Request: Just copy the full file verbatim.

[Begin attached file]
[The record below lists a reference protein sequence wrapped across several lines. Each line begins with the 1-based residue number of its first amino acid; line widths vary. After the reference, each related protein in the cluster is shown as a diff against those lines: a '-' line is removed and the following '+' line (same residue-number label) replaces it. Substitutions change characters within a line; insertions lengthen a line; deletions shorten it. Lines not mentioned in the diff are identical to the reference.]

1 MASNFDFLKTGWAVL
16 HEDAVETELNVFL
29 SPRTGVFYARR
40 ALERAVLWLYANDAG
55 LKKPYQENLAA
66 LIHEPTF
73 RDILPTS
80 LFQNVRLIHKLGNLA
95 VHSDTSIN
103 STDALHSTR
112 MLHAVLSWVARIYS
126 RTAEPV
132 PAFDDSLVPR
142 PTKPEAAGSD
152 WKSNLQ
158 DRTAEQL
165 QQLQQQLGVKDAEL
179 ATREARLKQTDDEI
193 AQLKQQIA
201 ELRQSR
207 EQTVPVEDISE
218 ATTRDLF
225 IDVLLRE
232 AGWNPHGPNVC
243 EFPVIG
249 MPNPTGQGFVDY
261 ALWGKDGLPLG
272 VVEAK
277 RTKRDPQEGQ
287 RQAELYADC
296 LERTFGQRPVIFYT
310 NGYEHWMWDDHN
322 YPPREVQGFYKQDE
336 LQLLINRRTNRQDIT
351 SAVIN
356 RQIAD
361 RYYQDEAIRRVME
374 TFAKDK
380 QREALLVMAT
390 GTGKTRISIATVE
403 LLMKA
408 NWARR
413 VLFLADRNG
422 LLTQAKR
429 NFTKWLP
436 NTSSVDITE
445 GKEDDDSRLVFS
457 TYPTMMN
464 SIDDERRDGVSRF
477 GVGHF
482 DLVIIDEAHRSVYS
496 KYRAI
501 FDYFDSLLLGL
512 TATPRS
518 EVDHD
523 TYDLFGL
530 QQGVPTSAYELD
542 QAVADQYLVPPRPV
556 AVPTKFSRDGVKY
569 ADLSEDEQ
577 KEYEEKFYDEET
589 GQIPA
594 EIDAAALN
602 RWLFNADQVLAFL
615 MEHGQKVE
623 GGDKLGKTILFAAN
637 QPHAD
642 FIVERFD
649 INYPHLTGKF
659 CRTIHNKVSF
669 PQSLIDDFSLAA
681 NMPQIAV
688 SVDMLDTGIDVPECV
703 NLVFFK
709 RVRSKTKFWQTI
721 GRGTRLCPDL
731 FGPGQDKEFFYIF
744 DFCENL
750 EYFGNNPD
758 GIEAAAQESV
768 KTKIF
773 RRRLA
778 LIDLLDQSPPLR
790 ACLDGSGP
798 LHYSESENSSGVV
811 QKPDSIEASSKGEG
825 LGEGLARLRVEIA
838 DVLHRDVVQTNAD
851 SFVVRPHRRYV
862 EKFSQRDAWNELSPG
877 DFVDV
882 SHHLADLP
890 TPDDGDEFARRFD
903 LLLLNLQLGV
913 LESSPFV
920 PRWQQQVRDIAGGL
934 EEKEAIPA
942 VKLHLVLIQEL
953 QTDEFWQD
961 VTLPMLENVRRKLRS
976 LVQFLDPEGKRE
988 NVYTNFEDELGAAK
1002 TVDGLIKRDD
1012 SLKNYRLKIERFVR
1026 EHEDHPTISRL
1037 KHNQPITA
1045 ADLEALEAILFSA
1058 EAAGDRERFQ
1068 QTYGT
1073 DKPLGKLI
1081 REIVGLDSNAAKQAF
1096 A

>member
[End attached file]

[The record below lists a reference protein sequence wrapped across several lines. Each line begins with the 1-based residue number of its first amino acid; line widths vary. After the reference, each related protein in the cluster is shown as a diff against those lines: a '-' line is removed and the following '+' line (same residue-number label) replaces it. Substitutions change characters within a line; insertions lengthen a line; deletions shorten it. Lines not mentioned in the diff are identical to the reference.]

1 MASNFDFLKTGWAVL
16 HEDAVETELNVFL
29 SPRTGVFYARR
40 ALERAVLWLYANDAG
55 LKKPYQENLAA
66 LIHEPTF
73 RDILPTS
80 LFQNVRLIHKLGNLA
95 VHSDTSIN
103 STDALHSTR
112 MLHAVLSWVARIYS
126 RTAEPV
132 PAFDDSLVPR
142 PTKPEAAGSD
152 WKSNLQ
158 DRTAEQL
165 QQLQQQLGVKDAEL
179 ATREARLKQTDDEI
193 AQLKQQIA
201 ELRQSR
207 EQTVPVEDISE
218 ATTRDLF
225 IDVLLRE
232 AGWNPHGPNVC
243 EFPVIG
249 MPNPTGQGFVDY
261 ALWGKDGLPLG
272 VVEAK
277 RTKRDPQEGQ
287 RQAELYADC
296 LERTFGQRPVIFYT
310 NGYEHWMWDDHN
322 YPPREVQGFYKQDE
336 LQLLINRRTNRQDIT
351 SAVIN
356 RQIAD
361 RYYQDEAIRRVME
374 TFAKDK
380 QREALLVMAT
390 GTGKTRISIATVE
403 LLMKA
408 NWARR
413 VLFLADRNG
422 LLTQAKR
429 NFTKWLP
436 NTSSVDITE
445 GKEDDDSRLVFS
457 TYPTMMN
464 SIDDERRDGVSRF
477 GVGHF
482 DLVIIDEAHRSVYS
496 KYRAI
501 FDYFDSLLLGL
512 TATPRS
518 EVDHD
523 TYDLFGL
530 QQGVPTSAYELD
542 QAVADQYLVPPRPV
556 AVPTKFSRDGVKY
569 ADLSEDEQ
577 KEYEEKFYDEET
589 GQIPA
594 EIDAAALN
602 RWLFNADQVLAFL
615 MEHGQKVE
623 GGDKLGKTILFAAN
637 QPHAD
642 FIVERFD
649 INYPHLTGKF
659 CRTIHNKVSF
669 PQSLIDDFSLAA
681 NMPQIAV
688 SVDMLDTGIDVPECV
703 NLVFFK
709 RVRSKTKFWQTI
721 GRGTRLCPDL
731 FGPGQDKEFFYIF
744 DFCENL
750 EYFGNNPD
758 GIEAAAQESV
768 KTKIF
773 RRRLA
778 LIDLLDQSPPLR
790 ACLDGSGP
798 LHYSESENSSGVV
811 QKPDSIEASSKGEG
825 LGEGLARLRVEIA
838 DVLHRDVVQTNAD
851 SFVVRPHRRYV
862 EKFSQRDAWNELSPG
877 DFVDV
882 SHHLADLP
890 TPDDGDEFARRFD
903 LLLLNLQLGV
913 LESSPFV
920 PRWQQQVRDIAGGL
934 EEKEAIPA
942 VKLHLVLIQEL
953 QTDEFWQD
961 VTLPMLENVRRKLRS
976 LVQFLDPEGKRE
988 NVYTNFEDELGAAK
1002 TVDGLIKRDD
1012 SLKNYRLKIERFVR
1026 EHEDHPTISRL
1037 KHNQPITA
1045 ADLEALEAILFSA
1058 EAAGDRERFQ
1068 QTYGT
1073 DKPLGKLI
1081 REIVGLDSNAAKQAF
1096 A

>member